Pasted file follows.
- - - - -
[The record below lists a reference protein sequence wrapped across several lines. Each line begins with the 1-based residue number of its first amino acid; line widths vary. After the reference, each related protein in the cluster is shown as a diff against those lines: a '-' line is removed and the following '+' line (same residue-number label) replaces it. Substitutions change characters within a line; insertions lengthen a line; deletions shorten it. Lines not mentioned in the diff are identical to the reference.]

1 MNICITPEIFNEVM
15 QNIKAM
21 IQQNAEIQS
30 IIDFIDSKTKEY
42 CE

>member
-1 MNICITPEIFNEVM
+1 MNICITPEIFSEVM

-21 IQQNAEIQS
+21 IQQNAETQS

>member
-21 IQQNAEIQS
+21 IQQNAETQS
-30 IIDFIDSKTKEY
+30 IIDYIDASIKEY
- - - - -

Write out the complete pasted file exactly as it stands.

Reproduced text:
[The record below lists a reference protein sequence wrapped across several lines. Each line begins with the 1-based residue number of its first amino acid; line widths vary. After the reference, each related protein in the cluster is shown as a diff against those lines: a '-' line is removed and the following '+' line (same residue-number label) replaces it. Substitutions change characters within a line; insertions lengthen a line; deletions shorten it. Lines not mentioned in the diff are identical to the reference.]

1 MNICITPEIFNEVM
15 QNIKAM
21 IQQNAEIQS
30 IIDFIDSKTKEY
42 CE

>member
-1 MNICITPEIFNEVM
+1 MNICITPEIFSEVM

-21 IQQNAEIQS
+21 IQQNAETQS

>member
-21 IQQNAEIQS
+21 IQQNAETQS
-30 IIDFIDSKTKEY
+30 IIDYIDASIKEY